Admissibility of Settlement Evidence
What Is Protected from Discovery and Admission at Trial?
Beware — Saying Too Much When Engaging in Pre-Suit Settlement Negotiations
Submitted by the Insurance PAC
By Pamela W. Carter, Carter Law Group
Many lawyers assume that evidence of settlement offers and negotiations can never be admitted at trial. There is a general belief that placing the legend “Settlement Communication” on correspondence and other documents somehow precludes those documents from ever being seen by a jury. The jurisprudence on the admissibility of settlement-related evidence is not nearly that broad.
Federal Rule of Evidence 408, which governs admissibility of settlement-related evidence, excludes such evidence only in certain circumstances. Moreover, Rule 408 expressly allows the use of settlement-related evidence for a number of reasons. For example, in the Cook case, a settlement agreement was admitted to show that a settling party understood certain reporting requirements contained in the agreement, and hence that the party’s later alleged violation of those same requirements was intentional. Cook v. Yellow Freight System, Inc., 132 F.R.D. 548 (E.D. Cal. 1990).
Here are instances where settlement-related evidence was allowed:
a. A defendant removing a case to federal court introduced evidence of its opponent’s settlement offers to establish the “amount in controversy.”
b. A party introduced evidence of prior settlements with witnesses who will be called to testify at trial, where the settlements tended to show witnesses’ bias.
c. A party seeking to enforce a settlement introduced evidence regarding settlement negotiations when necessary to explain the meaning of certain ambiguous terms in the parties’ agreement.
d. Prior settlement negotiations between a plaintiff and another party could be introduced by a defendant to establish for statute of limitations purposes the date that plaintiff understood the cause of his injuries. Evidence regarding the fact of settlement between the defendant and other plaintiffs would be permitted when necessary to avoid jury confusion.
One area of uncertainty relates to use of settlement evidence to prove mitigation of damages. For instance, a defendant may wish to introduce evidence of aborted settlement negotiations to explain why it failed to take steps that would have reduced its injuries. Some courts view such evidence as tending to prove the amount of the claim, and hence as being barred by Rule 408. Other courts have permitted such evidence on grounds it is being used to prove mitigation, an affirmative defense.
Furthermore, some courts have asserted discretionary authority to bar admission of settlement evidence even if one of the foregoing exceptions applies. According to these courts, such discretion should be exercised if admitting the evidence would have the effect of chilling settlement discussions or if the evidence is of merely marginal probative value.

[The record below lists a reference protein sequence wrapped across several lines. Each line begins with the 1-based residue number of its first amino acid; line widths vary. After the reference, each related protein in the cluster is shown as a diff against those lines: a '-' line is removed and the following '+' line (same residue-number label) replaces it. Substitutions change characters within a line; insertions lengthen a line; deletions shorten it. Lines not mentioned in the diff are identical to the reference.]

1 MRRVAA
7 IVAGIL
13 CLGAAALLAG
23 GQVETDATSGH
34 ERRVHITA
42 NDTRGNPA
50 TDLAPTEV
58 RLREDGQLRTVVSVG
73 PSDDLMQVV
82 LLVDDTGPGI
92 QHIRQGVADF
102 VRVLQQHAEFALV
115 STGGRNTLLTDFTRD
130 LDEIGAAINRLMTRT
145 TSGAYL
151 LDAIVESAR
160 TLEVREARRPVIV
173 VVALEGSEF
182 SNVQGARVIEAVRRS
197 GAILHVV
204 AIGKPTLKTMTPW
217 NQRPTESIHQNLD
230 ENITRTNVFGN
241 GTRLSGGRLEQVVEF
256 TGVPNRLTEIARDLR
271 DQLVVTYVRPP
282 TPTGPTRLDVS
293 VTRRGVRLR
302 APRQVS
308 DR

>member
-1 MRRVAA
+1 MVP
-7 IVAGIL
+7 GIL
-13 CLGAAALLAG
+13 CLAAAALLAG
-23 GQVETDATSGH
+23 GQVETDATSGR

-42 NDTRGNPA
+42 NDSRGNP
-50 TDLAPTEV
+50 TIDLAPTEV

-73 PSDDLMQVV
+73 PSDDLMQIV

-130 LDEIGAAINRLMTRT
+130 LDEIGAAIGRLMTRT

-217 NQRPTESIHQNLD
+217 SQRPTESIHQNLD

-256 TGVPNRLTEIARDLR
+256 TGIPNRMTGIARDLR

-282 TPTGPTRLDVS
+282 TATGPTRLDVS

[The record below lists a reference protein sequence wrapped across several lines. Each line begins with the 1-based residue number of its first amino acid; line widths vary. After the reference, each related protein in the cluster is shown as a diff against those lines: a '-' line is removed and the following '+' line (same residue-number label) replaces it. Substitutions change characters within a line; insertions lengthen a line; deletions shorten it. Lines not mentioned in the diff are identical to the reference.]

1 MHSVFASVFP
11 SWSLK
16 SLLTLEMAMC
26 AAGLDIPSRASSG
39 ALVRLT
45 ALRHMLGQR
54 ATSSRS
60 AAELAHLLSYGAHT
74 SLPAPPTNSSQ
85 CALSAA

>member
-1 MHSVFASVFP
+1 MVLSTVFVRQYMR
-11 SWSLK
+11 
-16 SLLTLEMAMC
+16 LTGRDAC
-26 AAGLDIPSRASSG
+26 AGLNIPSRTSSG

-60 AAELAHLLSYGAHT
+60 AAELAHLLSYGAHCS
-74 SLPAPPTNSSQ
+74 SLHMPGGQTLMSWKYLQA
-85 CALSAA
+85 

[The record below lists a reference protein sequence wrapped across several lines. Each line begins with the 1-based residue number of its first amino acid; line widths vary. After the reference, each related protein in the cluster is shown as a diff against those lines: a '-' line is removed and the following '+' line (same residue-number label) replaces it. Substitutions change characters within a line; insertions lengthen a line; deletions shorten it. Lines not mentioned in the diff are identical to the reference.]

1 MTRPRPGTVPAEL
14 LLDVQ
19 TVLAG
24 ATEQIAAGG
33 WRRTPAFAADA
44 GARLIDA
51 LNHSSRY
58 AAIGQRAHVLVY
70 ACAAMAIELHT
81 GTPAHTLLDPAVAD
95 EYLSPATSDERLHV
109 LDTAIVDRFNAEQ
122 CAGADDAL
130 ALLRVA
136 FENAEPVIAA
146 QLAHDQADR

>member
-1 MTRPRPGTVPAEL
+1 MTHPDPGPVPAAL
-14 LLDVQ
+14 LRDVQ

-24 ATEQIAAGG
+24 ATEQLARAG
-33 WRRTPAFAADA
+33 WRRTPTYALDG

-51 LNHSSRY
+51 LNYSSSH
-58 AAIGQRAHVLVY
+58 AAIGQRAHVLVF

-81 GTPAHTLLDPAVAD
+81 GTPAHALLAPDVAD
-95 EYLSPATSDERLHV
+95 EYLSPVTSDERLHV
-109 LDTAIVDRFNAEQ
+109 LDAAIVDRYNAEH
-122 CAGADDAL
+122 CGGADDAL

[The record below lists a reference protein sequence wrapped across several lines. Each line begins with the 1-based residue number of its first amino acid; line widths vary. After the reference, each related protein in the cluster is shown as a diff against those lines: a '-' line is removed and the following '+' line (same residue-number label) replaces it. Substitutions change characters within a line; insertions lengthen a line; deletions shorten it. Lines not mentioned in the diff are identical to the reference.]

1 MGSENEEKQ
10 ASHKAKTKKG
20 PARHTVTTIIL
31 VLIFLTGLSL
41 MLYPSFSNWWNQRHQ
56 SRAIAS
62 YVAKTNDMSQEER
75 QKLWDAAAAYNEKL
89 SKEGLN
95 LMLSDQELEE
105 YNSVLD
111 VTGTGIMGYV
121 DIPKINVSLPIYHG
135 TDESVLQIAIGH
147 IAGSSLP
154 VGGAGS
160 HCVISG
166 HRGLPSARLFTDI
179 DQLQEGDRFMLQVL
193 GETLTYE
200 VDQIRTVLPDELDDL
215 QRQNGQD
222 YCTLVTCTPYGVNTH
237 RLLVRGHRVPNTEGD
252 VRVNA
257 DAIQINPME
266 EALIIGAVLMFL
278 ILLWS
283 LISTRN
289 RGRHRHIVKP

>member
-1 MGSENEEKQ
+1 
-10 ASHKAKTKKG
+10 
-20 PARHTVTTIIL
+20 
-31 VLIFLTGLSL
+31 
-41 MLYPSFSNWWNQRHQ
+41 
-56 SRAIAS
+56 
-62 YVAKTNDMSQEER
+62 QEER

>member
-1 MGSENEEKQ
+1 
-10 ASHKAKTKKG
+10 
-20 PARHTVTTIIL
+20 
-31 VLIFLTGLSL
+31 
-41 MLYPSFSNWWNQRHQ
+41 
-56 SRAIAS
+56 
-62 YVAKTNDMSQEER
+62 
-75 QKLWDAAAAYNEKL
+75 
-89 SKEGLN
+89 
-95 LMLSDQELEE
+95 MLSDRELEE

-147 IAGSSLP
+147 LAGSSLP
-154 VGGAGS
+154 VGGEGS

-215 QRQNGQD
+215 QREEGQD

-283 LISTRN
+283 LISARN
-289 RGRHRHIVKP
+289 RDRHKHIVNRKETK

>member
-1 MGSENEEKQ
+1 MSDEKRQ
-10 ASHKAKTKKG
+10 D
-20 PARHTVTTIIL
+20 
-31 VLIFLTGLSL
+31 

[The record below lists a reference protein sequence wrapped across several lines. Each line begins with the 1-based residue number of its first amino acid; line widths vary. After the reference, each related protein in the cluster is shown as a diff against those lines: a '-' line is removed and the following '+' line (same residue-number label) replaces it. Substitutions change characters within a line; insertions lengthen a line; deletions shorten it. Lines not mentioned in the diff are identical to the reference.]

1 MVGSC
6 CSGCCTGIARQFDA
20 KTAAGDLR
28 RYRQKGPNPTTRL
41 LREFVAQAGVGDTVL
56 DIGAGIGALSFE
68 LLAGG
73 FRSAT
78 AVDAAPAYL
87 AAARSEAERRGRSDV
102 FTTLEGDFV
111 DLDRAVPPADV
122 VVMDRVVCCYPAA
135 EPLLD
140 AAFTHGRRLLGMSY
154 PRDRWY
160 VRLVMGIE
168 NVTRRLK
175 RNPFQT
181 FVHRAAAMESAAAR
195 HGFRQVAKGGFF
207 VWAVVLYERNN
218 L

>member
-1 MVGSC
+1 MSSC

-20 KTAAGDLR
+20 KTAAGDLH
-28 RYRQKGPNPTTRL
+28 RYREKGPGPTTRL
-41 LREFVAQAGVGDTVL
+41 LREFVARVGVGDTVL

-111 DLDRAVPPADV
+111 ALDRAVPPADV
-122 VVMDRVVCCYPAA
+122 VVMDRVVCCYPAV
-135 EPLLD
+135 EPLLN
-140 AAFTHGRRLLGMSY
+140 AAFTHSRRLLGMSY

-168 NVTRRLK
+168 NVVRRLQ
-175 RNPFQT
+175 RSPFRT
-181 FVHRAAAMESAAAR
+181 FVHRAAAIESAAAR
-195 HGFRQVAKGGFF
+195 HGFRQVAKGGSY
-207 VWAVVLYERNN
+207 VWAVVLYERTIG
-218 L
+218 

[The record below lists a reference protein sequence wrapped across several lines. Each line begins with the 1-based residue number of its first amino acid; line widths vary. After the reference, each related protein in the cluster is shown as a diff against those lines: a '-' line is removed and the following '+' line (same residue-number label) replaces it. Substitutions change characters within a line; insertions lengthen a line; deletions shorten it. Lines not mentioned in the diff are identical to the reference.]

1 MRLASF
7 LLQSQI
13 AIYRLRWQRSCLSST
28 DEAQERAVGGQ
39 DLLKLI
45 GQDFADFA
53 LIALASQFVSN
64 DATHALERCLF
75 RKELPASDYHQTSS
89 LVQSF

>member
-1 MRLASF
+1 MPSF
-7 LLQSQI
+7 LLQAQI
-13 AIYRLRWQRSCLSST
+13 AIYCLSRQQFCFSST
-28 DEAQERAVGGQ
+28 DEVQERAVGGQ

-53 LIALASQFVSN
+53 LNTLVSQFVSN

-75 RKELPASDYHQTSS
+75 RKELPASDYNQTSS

Lawyers should remind their clients that pursuing settlement is not a risk-free exercise. While courts give an expansive reading to Rule 408, they generally find settlement agreements discoverable and admit them and certain settlement communications into evidence in a variety of unexpected situations.
Settlement-related evidence can be admissible for a myriad of purposes other than to prove or disprove a disputed claim or to impeach a witness. To protect such evidence from being admitted, a practitioner should place a “Settlement Communication” legend on each document, which will at least indicate that a “dispute” existed when the document was created; secure an agreement from opposing counsel that settlement offers and related communications will not be offered for any purpose; and be aware of the many exceptions to Rule 408’s bar on use of settlement-related evidence.
This current cases teach a valuable lesson. We can fall into a trap of Rule 408 myopathy–that if we caption something “Rule 408 Confidential and Inadmissible Settlement Negotiations,” courts will consider it as such and bar its use. What is one of the main the lessons learned under Rule 408? Keep written settlement communications short and to the point–the offer itself. If you have to discuss the merits of the case, either do so over the phone or only put in writing what you live with a judge or jury considering.
The scope of protection provided by Rule 408 and any “settlement privilege” will differ among jurisdictions, ranging from a blanket-protection of all communications from admission and discovery to a more narrow and strict application of Rule 408. Generally, defense counsel will be best served to assert a broad protection of settlement negotiations by objecting to discovery requests and the admission of protected settlement communications at trial.
Pamela W. Carter is National Director/Board Member for the DRI (Defense Research Institute), is an IADC member and former American Bar Association TIPS Board Member. She is a Martindale Hubbell AV-rated attorney and the founding member of Carter Law Group. A significant part of her practice includes civil litigation with an emphasis on insurance, construction, product liability and commercial litigation matters. She has received several national awards for her diversity efforts in the legal profession, is a contributing author to two books and has published many diversity and inclusion articles.